Who Created the Illuminati?

For a long time, I never really thought about the Illuminati as something other than a conspiracy theorist’s obsession. Then, the Marvel Universe got its Illuminati, and It felt weird. I was looking into some of those comics the other day and I thought that I maybe should look into it. Maybe I could learn something? (spoiler: I did)

Who’s Behind the Invention of the Illuminati?

Through history, we can find multiple references to movements built around the idea of enlightenment like with the Alumbrados in Spain during the 15th century or les Illuminés in France during the 17th century. But the Order of the Illuminati we are talking about was created in Bavaria.

Founded on May 1, 1776, by a professor of law at the University of Ingolstadt named Adam Weishaupt, this secret society was formed with the goal of combating the influence of religion in society. He was apparently inspired by the great “Age of Reason.”

The religious and political conservatism that dominated Ingolstadt at the time was at odds with Weishaupt’s vision. He believed that society should not be constrained by religious dogma, and he sought to create a realm of intellectual freedom, critique, and open dialogue. Inspired by the ideals of the Freemasons and French Enlightenment philosophers, Weishaupt aimed to foster a safe space for discussion and free thought.

The Growth and Influence of the Illuminati

The Illuminati’s early members consisted of Weishaupt’s most talented law students, carefully chosen by him. The society expanded rapidly, its members disseminating radical ideas that challenged established norms.

Notably, the Illuminati established a network of informants who gathered information about the behavior of state and religious figures, amassing a wealth of data that could be used to support their teachings.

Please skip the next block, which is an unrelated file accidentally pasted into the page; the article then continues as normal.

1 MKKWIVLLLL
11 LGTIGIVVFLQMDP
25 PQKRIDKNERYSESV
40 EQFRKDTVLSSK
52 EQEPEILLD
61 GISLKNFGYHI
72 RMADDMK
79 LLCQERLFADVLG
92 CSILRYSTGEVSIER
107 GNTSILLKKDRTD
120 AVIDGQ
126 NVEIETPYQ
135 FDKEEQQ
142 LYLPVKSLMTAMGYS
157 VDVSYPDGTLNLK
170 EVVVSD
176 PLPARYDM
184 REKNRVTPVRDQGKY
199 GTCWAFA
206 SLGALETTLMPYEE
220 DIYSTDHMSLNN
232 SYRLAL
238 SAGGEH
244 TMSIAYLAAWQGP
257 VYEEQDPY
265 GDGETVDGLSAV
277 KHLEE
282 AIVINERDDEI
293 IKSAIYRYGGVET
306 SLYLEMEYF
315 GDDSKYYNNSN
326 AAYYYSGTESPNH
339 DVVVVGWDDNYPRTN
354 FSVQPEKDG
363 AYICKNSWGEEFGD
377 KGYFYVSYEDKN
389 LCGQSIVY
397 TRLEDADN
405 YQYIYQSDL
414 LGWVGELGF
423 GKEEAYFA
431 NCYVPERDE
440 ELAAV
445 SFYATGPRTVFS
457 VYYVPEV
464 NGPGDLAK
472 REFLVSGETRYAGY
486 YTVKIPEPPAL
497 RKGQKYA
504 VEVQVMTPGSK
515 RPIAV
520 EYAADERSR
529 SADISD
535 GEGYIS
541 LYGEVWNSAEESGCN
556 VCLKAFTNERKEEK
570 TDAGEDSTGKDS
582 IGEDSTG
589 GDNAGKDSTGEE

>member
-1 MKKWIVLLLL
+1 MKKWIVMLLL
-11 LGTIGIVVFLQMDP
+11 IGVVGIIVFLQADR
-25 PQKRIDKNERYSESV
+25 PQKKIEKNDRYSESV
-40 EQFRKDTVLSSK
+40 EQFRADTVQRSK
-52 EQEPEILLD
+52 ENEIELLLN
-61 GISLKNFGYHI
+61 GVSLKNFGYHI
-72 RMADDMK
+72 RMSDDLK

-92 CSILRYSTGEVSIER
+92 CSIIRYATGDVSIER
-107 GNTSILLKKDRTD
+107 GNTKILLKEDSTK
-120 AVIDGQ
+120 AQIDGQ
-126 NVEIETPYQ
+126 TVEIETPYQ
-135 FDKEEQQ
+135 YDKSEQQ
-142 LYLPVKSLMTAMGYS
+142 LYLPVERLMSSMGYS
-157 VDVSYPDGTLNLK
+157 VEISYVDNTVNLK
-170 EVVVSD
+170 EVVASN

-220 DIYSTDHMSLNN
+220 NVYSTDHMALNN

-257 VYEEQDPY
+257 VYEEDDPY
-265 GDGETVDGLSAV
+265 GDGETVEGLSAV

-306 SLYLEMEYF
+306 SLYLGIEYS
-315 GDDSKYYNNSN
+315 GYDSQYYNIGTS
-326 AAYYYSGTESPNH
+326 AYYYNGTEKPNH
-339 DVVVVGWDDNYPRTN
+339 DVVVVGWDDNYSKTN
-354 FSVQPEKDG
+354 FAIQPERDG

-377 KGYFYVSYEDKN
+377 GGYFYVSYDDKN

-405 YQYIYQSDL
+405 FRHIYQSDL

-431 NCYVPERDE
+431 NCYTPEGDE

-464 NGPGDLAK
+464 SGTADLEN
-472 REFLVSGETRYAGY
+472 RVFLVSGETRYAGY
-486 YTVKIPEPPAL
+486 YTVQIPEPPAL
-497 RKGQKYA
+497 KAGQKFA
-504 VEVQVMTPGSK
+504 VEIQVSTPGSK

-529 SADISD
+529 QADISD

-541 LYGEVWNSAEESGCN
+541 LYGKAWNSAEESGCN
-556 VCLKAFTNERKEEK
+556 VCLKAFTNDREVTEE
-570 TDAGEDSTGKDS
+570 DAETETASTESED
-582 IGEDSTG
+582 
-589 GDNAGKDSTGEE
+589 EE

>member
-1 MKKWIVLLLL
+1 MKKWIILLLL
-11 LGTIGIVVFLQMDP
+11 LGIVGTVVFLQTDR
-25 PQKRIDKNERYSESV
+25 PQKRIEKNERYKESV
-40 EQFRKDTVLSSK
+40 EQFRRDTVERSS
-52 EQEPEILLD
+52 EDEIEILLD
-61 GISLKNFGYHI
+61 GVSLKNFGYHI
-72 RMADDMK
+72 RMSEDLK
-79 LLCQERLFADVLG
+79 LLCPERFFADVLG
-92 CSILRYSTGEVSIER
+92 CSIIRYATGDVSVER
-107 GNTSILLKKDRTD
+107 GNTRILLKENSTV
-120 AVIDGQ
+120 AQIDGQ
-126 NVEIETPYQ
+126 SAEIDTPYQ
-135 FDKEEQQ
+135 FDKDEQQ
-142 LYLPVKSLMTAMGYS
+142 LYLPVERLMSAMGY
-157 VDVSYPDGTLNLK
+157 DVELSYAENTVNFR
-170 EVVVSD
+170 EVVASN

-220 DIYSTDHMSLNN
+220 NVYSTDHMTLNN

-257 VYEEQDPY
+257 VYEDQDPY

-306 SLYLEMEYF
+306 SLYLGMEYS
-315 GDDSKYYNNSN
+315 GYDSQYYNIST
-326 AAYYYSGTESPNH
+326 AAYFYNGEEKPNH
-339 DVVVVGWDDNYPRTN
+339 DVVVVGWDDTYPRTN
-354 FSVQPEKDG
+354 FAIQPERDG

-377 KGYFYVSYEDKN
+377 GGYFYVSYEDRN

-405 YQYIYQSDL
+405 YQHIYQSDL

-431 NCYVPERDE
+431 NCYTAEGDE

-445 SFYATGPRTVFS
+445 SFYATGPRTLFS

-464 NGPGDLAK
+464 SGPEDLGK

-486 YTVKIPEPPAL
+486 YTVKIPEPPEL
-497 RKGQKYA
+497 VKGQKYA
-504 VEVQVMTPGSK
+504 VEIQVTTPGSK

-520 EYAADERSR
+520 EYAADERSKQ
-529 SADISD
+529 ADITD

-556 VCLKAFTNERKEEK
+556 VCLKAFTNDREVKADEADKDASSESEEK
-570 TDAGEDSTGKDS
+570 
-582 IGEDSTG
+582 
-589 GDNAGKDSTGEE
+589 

The Illuminati even went to recruit Freemasons and prevalent intellectual figures of the time–it seems at least, there’s not an official list of members available today. The order’s expansion may have reached between 2,000 and 3,000 members across various regions, including France, Hungary, Italy, and Poland.

The End of the Illuminati and the Birth of Conspiracy Theories

Just a decade after the Illuminati’s creation, Bavarian authorities infiltrated the society due to intercepted “radical” writings that challenged the state’s authority. In 1785, the Bavarian government banned the Illuminati, leading to its disbandment. Weishaupt lost his position at the University of Ingolstadt and was banished from the city.

Following its dissolution, the Illuminati’s legacy transformed into one of the most enduring conspiracy theories in modern history. Despite historians debunking the notion that the order continued to operate in secret after its banishment, conspiracy theorists have connected the Illuminati to various historical events, from the French Revolution to modern-day tragedies like the September 11 attacks.

The Illuminati’s reputation for being a shadowy and powerful organization has been perpetuated through literature, films, and popular culture. It has been portrayed as a secretive puppet master controlling global events behind the scenes. Yet, the reality of the Illuminati remains rooted in its historical context—an intellectual movement seeking to challenge religious and political conservatism and promote knowledge and free thought.

If you want to read about other popular conspiracy theorists’ subjects, I recently wrote about the first UFO Sighting.

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